This post has been updated.
In the wake of the life sentence of Times Square bombing plotter Faisal Shahzad, the trial of the first former Guantánamo Bay detainee to be tried in a civilian U.S. federal court will finally get underway on Wednesday. Ahmed Khalfan Ghailani, a Tanzanian who's been in U.S. custody since 2004, is accused of assisting the 1998 bombings of U.S. embassies in East Africa that killed 224 people and wounded hundreds more.
Originally scheduled for opening statements on Monday, the trial was delayed at the government's request so the judge can rule on a critical question: can the government introduce at trial a witness it first learned about during abusive CIA interrogations?
Defense lawyers argue that the witness, Hussein Abebe, who the government says supplied Ghailani with explosives used to bomb the U.S. embassy in Tanzania in 1998, should be barred from the case because his identity is the fruit of the government's abuse. Prosecutors counter that the witness will testify voluntarily, and is only remotely linked to Ghailani's mistreatment. (Although evidence of Ghailani's treatment in CIA custody is largely classified and therefore filed under seal, nobody seems to be denying that Ghailani was subjected to the Bush administration's "enhanced interrogation techniques" in a secret CIA prison.)
At a hearing last month, federal district court Judge Lewis Kaplan, presiding over the case in lower Manhattan, questioned the government's claim that Abebe, who prosecutors call "a giant witness for the government," was testifying voluntarily. He's expected to rule on this issue by Wednesday.
That ruling could signal how federal judges might decide these sorts of questions in the future - and whether the government will give more civilian judges the opportunity to consider them.
About 35 detainees now being held at Guantánamo Bay are slated for trial, but the government hasn't said how many it plans to bring to civilian courts on U.S. soil, and how many it will try in military commissions set up at the Guantánamo prison complex.
Since September 11, civilian federal courts have convicted more than 400 people on terrorism-related charges. Many, like Shahzad, are now serving life sentences. Military commissions, meanwhile, have convicted only four. And two of those have already been freed. That's in part because since their creation, the military commissions have been struggling to interpret the new Military Commissions Act, first passed in 2006 and amended last year, and the accompanying rulebook issued just this past Spring. International lawyers and constitutional scholars say the law has substantial legal problems that would put most post-trial convictions at risk of appeal.
Judge Kaplan's rulings in the Ghailani case so far reflect the careful way most civilian federal judges handle these cases using established law. In detailed legal opinions, the judge has so far refused to dismiss the case, rejecting strong arguments from Ghailani's lawyers that the government violated his right to a speedy trial by waiting six years to prosecute him (he was captured in 2004), and that his abuse in CIA custody should lead to his acquittal.
To their credit, prosecutors are not relying on statements Ghailani made in custody - presumably concerned that they would be considered the products of coercive interrogations and therefore inadmissible. With four other men already convicted and serving life in prison for their roles in the bombings, the government apparently believes it has enough evidence against Ghailani without his statements.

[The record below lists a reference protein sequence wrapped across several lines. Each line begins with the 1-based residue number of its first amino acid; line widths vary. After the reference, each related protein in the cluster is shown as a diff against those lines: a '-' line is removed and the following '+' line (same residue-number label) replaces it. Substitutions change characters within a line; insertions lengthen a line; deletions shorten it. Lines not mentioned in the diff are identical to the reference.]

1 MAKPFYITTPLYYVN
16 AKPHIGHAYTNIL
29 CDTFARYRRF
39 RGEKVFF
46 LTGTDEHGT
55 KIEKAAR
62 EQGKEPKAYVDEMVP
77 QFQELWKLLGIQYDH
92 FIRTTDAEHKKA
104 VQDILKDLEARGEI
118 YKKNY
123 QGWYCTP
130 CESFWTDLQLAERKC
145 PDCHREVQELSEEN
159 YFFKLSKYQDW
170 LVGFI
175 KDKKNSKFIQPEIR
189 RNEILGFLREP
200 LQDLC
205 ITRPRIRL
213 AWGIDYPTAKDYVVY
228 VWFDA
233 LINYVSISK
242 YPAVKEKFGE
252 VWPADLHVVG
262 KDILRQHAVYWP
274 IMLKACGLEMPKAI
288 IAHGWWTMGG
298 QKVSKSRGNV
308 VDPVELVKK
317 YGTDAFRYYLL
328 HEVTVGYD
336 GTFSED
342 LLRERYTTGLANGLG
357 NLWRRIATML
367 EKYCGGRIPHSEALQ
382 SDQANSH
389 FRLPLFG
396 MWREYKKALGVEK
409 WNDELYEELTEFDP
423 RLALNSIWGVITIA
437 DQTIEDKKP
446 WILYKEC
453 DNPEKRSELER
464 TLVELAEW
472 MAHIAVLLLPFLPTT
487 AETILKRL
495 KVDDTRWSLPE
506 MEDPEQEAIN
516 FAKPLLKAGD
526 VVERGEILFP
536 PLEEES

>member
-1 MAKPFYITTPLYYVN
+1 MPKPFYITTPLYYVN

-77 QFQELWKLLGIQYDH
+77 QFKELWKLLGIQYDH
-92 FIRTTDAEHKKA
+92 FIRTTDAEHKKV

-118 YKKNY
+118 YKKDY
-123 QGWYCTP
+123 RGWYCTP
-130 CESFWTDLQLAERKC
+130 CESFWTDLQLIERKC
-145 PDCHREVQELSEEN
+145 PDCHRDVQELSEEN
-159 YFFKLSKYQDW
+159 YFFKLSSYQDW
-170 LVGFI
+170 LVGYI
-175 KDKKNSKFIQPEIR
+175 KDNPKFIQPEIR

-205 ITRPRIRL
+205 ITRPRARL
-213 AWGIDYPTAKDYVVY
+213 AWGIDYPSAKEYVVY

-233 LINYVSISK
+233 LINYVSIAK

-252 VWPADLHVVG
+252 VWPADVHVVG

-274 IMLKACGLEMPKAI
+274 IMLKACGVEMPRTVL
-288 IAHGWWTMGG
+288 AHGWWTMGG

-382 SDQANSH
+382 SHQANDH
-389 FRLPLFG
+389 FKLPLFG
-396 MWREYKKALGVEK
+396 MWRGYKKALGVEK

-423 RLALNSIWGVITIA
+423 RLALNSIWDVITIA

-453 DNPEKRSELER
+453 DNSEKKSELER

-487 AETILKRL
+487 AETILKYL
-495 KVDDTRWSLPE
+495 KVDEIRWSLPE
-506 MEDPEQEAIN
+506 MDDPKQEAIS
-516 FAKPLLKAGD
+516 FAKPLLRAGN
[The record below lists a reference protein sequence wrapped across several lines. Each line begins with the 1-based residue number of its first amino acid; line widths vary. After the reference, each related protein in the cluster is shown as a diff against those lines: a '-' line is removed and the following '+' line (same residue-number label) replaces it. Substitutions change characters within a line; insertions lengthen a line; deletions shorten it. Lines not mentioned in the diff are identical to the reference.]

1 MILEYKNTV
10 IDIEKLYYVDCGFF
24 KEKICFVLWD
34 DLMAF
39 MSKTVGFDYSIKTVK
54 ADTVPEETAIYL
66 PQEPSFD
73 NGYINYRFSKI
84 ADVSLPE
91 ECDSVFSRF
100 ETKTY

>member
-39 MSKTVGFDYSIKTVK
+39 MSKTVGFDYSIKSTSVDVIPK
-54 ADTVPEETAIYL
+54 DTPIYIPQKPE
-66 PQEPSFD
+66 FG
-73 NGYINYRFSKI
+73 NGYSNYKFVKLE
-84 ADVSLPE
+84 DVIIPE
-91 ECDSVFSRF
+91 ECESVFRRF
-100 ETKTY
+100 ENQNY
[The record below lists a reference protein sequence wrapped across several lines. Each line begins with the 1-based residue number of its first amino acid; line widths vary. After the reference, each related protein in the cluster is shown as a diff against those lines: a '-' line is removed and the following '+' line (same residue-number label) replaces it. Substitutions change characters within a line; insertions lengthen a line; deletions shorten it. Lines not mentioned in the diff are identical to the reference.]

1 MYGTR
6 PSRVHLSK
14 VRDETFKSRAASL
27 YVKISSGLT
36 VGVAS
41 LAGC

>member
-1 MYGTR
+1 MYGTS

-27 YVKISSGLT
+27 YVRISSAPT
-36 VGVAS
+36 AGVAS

Still, the alleged torture of Ghailani in a secret CIA prison hangs heavy over this case - as it will every other one where detainees were subjected to the so-called "enhanced interrogation techniques" that included sleep deprivation, exposure to extreme temperatures, stress positions, confinement in a box and in some cases, waterboarding.
The Ghailani case is also being closely watched for any local reaction it provokes. Last year, Liz Cheney and her advocacy group Keep America Safe rallied in downtown Manhattan to protest the administration's decision to hold the trials of the alleged September 11 plotters in a New York federal court. Obama critics such as Debra Burlingame warned that "part of Jihad is tying up lower Manhattan"; Karl Rove called holding trials there "an utter, unmitigated disaster for the security of the United States."
So far, though, the New York Policy Department has said it hasn't had to take any extraordinary security measures for the first former Gitmo detainee's trial. Having been inside the courthouse for jury selection, I didn't notice any difference in security, either. Meanwhile, as my colleagues discovered the other day when they interviewed New Yorkers heading to work downtown, most locals don't even know the trial is happening. Watch reactions in the video below:
Update: This morning, Judge Lewis Kaplan ruled that a government witness who Ghailani identified while subjected to "enhanced interrogation techniques" in CIA custody cannot testify in the case because his testimony would be the product of unlawful coercion by the government. In a brief decision that he read from the bench, Judge Kaplan said:
The Court has not reached this conclusion lightly. It is acutely aware of the perilous nature of the world in which we live. But the Constitution is the rock upon which our nation rests. We must follow it not only when it is convenient, but when fear and danger beckon in a different direction. To do less would diminish us and undermine the foundation upon which we stand.
The government asked for 48 hours to decide whether to appeal the judge's ruling. Judge Kaplan adjourned the trial until next Tuesday.